It's her eyes that really get me – big, gorgeous green pools magnified a thousandfold on the huge screens that hang above the "Bird's Nest" Stadium. It is the very last event of the last evening of track and field, and this is the one I've been waiting for: the women's high jump and I'm in love... big time.
I'm reliably informed by a couple of ex-Olympic athletes I happen to know that the Olympic Village is something of a shagfest. It makes sense, of course. It's an extremely confined living space in which some of the world's fittest men and women are forced to bunk up for two weeks far, far away from home.
Then there's the element of competition after training for four years for something that might not last any longer than 10 seconds – you wouldn't be surprised, win or lose, if an athlete might not look around for either a little "consolation" or even a reward that might last a tiny bit longer.
One of my sources was quite explicit: "The swimmers are the worst. Pretty much all their events happen in the first week and then it's party time. And they've got the best bodies... "
Another informer told me a graphic story of a late-night encounter at the last Olympics with a Scandinavian decathlete on a pole pault landing-mat that was straight out of the pages of Penthouse.
The Times ping-pong correspondent over here, Matthew Sayed, told me that when he was playing table tennis for Great Britain in Barcelona he "got laid more times than in my whole life up until then ..." When questioned further he admitted that the number of "conquests" was two (he was a late developer) but if a ping-pong player is doing well, just imagine what the rest are up to!
With this situation fairly common knowledge it's a matter of some concern to many journalists in Beijing that their passes do not allow them access into the Village of Sin. You can understand why we are kept out, though. Athletes don't want media snoopers staring at them over breakfast or taking secret snaps on drunken evenings. Also, on a more practical point, just looking at the shape that most of the media pack out here are in, they probably just don't want us weakening the gene pool.
As a happily married man these kinds of shenanigans are obviously not my bag anyway. My romantic interests out here have been confined to a pathetically unrequited long-distance crush on a Croatian. Which brings me to the ladies' high jump.
As a much younger and slimmer me I was something of a high jumper myself. It wasn't something that you trained for or did any practice in. It was just something I seemed to be quite good at. Every year I would just turn up and do pretty well at school sports day (1.78 metres, since you ask). I genuinely loved the event – there is little more satisfying in life than the feeling of hitting the mat knowing you have cleared the bar. It's very Zen.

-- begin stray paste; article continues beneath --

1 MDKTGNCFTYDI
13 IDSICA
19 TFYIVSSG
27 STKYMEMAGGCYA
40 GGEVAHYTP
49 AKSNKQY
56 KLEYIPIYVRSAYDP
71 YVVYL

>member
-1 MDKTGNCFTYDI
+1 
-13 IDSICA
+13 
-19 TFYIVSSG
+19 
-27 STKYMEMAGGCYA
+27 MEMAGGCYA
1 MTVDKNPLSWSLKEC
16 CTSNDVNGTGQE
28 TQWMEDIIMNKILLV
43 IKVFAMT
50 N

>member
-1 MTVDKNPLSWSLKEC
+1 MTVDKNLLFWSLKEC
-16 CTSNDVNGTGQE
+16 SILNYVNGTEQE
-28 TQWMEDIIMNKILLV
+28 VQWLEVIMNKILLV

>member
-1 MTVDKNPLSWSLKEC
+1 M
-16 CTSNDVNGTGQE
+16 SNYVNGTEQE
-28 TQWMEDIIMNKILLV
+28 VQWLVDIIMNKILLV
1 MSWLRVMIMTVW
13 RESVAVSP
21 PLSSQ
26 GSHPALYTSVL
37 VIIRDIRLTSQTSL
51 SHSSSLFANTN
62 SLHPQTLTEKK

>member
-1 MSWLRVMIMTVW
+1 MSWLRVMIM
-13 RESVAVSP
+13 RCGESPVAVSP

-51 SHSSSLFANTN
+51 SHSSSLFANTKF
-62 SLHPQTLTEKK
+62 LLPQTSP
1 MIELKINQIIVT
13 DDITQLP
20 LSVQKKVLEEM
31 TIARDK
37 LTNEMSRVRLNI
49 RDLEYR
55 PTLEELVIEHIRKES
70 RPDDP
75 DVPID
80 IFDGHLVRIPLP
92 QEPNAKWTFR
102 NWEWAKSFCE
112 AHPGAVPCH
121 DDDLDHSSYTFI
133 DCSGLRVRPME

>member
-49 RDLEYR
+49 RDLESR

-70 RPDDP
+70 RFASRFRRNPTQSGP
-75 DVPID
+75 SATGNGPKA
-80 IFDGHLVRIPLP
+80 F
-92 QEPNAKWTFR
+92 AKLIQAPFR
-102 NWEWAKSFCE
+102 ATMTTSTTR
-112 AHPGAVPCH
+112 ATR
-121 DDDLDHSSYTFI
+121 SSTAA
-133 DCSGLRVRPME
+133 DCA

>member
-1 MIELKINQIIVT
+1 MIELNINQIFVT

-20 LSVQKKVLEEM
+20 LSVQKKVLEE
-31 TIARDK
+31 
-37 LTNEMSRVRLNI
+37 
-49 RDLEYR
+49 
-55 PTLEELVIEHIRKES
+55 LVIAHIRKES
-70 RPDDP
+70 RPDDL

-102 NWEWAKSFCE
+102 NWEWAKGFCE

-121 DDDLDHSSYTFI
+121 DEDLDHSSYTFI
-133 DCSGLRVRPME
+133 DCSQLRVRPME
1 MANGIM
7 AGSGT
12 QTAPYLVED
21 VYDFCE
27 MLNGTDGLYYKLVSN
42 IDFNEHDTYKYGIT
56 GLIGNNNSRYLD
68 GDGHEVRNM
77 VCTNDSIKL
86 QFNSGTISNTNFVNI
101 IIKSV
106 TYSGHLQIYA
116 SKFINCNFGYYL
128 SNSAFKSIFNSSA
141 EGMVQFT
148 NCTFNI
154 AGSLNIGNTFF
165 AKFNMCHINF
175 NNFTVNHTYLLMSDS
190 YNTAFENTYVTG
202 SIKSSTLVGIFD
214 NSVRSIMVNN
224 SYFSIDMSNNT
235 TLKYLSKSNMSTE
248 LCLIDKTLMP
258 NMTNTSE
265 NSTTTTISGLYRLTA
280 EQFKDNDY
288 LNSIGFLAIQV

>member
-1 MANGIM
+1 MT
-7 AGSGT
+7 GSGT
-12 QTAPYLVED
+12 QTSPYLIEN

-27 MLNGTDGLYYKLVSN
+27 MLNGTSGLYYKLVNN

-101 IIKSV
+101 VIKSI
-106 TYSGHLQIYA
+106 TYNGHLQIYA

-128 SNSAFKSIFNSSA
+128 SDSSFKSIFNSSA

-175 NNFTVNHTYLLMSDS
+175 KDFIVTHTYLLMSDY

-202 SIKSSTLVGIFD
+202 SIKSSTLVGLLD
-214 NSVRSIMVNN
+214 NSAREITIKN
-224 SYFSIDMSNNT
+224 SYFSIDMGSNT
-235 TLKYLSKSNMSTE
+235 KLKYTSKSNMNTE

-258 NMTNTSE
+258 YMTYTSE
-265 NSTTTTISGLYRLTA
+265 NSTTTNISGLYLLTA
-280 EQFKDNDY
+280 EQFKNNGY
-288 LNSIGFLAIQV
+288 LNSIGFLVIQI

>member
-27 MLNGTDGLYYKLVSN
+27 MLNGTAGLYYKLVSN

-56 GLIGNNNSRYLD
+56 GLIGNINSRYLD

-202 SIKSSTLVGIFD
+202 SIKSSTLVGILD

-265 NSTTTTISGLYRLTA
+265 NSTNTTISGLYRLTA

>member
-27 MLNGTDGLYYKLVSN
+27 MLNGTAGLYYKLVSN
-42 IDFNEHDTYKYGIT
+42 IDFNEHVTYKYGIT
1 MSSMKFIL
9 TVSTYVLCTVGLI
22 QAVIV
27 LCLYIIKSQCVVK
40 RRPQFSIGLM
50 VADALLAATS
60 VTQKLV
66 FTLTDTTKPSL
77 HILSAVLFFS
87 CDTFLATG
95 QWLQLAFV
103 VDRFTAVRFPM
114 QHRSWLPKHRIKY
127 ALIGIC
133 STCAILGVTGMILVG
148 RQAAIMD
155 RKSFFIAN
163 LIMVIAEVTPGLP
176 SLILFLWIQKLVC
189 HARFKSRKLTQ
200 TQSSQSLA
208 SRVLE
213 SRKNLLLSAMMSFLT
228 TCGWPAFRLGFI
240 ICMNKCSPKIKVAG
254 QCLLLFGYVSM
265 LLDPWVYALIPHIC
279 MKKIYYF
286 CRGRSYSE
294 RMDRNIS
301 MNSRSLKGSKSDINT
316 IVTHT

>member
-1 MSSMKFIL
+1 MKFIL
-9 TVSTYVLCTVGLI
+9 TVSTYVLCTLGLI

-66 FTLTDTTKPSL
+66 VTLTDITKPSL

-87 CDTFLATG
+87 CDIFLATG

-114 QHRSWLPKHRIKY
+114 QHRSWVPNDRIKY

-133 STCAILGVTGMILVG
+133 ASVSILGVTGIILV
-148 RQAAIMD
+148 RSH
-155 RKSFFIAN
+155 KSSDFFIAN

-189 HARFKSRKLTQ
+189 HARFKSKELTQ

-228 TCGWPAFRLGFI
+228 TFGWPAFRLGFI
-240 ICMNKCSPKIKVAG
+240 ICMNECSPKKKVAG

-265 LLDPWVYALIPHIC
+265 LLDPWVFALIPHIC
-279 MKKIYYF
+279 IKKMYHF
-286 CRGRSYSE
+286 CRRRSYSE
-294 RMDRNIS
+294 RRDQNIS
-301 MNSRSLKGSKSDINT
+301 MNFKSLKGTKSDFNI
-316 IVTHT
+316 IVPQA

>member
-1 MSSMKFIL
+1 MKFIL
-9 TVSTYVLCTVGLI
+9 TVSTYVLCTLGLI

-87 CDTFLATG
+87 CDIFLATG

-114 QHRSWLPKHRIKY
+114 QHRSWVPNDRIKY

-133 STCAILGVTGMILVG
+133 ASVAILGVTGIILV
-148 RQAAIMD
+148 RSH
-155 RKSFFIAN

Already an aficionado of the sport, I was even more hooked when I first saw a photo of the current world champion Blanka Vlasic (right) who is hands down the most gorgeous competitor at these Olympics. The "Tall Women Admirers Complete Resource Page" (I kid you not) informed me that she is 6ft 4in, beautiful and a shoe-in for the gold medal. She was even expected to break the current world record of 2.09m. It was going to be a bumper evening for fans of very tall women high jumpers from Croatia ... like me.
It all went very smoothly to start with. Blanka (as I call her) cleared every height effortlessly and I could see (through my high-powered binoculars fixed permanently on her) that she seemed totally relaxed and focused and... pretty... so very pretty.
Then, disaster! She failed her first attempt at 2.05m. There was a sudden flash of vulnerability in those big green eyes and I longed to jump down from the first tier and run to comfort her. Sadly, I'm a former high jumper, not high dropper, and I was quite far up. Also, there was a very muscular Chinese security man just to my left and I was pretty sure he was packing a piece. Poor, beautiful Blanka cleared the height on her second attempt but she was now vulnerable against an unfancied (and unfanciable) bespectacled Belgian, Tia Hellebaut (pictured left), who was on fire.
This upstart librarian had cleared the 2.05m on her first attempt. When Blanka failed to clear 2.07m with any of her following three attempts, it was all over. Hellebaut instantly became the "fifth famous Belgian" of the Games, along with her four compatriots who took silver in the 4x100m relay. Blanka, my lovely Blanka, was in total despair.
I wandered out of the "Bird's Nest" for the last time and trudged back alone to my hotel room on the third floor of the MPC (room number 0535: no pressure... ).
As I slipped into my cold, lonely bed with only the uber-dull CNN for company I looked out of the window and could see the lights burning brightly over in the Olympic Village. I buried my head deep into my pillow and wept like a baby.
It's really time I came home.